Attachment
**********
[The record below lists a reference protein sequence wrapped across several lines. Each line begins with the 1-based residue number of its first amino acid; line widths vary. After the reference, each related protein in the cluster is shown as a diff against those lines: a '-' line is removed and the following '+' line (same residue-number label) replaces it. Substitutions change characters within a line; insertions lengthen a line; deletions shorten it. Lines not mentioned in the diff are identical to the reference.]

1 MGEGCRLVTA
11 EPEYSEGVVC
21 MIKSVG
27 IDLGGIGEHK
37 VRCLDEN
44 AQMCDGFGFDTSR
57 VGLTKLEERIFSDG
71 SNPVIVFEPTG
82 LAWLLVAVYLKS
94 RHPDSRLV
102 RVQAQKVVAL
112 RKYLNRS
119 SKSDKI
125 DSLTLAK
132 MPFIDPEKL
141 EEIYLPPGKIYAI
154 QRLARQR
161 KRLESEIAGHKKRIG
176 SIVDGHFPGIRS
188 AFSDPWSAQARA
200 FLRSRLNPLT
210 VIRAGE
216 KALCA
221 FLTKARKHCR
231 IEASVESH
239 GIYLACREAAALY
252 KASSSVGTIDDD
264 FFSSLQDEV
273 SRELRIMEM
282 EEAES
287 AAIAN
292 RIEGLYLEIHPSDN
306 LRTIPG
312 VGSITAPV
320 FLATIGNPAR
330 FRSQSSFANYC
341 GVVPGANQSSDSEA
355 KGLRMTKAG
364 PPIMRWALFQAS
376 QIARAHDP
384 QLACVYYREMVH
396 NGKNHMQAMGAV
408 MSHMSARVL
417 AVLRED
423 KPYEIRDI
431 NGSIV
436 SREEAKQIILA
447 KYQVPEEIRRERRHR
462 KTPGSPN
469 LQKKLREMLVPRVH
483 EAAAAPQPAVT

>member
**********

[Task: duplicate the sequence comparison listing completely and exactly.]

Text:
[The record below lists a reference protein sequence wrapped across several lines. Each line begins with the 1-based residue number of its first amino acid; line widths vary. After the reference, each related protein in the cluster is shown as a diff against those lines: a '-' line is removed and the following '+' line (same residue-number label) replaces it. Substitutions change characters within a line; insertions lengthen a line; deletions shorten it. Lines not mentioned in the diff are identical to the reference.]

1 MGEGCRLVTA
11 EPEYSEGVVC
21 MIKSVG
27 IDLGGIGEHK
37 VRCLDEN
44 AQMCDGFGFDTSR
57 VGLTKLEERIFSDG
71 SNPVIVFEPTG
82 LAWLLVAVYLKS
94 RHPDSRLV
102 RVQAQKVVAL
112 RKYLNRS
119 SKSDKI
125 DSLTLAK
132 MPFIDPEKL
141 EEIYLPPGKIYAI
154 QRLARQR
161 KRLESEIAGHKKRIG
176 SIVDGHFPGIRS
188 AFSDPWSAQARA
200 FLRSRLNPLT
210 VIRAGE
216 KALCA
221 FLTKARKHCR
231 IEASVESH
239 GIYLACREAAALY
252 KASSSVGTIDDD
264 FFSSLQDEV
273 SRELRIMEM
282 EEAES
287 AAIAN
292 RIEGLYLEIHPSDN
306 LRTIPG
312 VGSITAPV
320 FLATIGNPAR
330 FRSQSSFANYC
341 GVVPGANQSSDSEA
355 KGLRMTKAG
364 PPIMRWALFQAS
376 QIARAHDP
384 QLACVYYREMVH
396 NGKNHMQAMGAV
408 MSHMSARVL
417 AVLRED
423 KPYEIRDI
431 NGSIV
436 SREEAKQIILA
447 KYQVPEEIRRERRHR
462 KTPGSPN
469 LQKKLREMLVPRVH
483 EAAAAPQPAVT

>member